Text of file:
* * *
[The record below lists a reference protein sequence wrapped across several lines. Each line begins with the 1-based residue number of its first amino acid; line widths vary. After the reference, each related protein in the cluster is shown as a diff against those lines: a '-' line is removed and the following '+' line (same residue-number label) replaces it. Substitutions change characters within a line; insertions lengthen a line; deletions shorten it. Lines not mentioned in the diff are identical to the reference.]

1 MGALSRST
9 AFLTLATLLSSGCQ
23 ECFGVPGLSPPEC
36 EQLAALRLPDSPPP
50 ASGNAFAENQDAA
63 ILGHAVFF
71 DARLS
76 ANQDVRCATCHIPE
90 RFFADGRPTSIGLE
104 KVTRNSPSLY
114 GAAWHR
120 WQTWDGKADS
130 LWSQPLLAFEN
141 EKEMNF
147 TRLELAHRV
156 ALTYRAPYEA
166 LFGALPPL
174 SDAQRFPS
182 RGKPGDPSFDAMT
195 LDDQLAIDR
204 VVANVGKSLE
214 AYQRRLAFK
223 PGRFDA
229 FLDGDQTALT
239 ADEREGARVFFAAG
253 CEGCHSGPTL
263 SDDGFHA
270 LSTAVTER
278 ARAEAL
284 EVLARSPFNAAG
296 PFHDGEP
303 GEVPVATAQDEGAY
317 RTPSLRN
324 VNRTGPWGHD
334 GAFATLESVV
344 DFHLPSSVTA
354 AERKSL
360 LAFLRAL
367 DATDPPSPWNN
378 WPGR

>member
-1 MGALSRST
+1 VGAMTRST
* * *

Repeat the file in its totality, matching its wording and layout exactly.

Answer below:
[The record below lists a reference protein sequence wrapped across several lines. Each line begins with the 1-based residue number of its first amino acid; line widths vary. After the reference, each related protein in the cluster is shown as a diff against those lines: a '-' line is removed and the following '+' line (same residue-number label) replaces it. Substitutions change characters within a line; insertions lengthen a line; deletions shorten it. Lines not mentioned in the diff are identical to the reference.]

1 MGALSRST
9 AFLTLATLLSSGCQ
23 ECFGVPGLSPPEC
36 EQLAALRLPDSPPP
50 ASGNAFAENQDAA
63 ILGHAVFF
71 DARLS
76 ANQDVRCATCHIPE
90 RFFADGRPTSIGLE
104 KVTRNSPSLY
114 GAAWHR
120 WQTWDGKADS
130 LWSQPLLAFEN
141 EKEMNF
147 TRLELAHRV
156 ALTYRAPYEA
166 LFGALPPL
174 SDAQRFPS
182 RGKPGDPSFDAMT
195 LDDQLAIDR
204 VVANVGKSLE
214 AYQRRLAFK
223 PGRFDA
229 FLDGDQTALT
239 ADEREGARVFFAAG
253 CEGCHSGPTL
263 SDDGFHA
270 LSTAVTER
278 ARAEAL
284 EVLARSPFNAAG
296 PFHDGEP
303 GEVPVATAQDEGAY
317 RTPSLRN
324 VNRTGPWGHD
334 GAFATLESVV
344 DFHLPSSVTA
354 AERKSL
360 LAFLRAL
367 DATDPPSPWNN
378 WPGR

>member
-1 MGALSRST
+1 VGAMTRST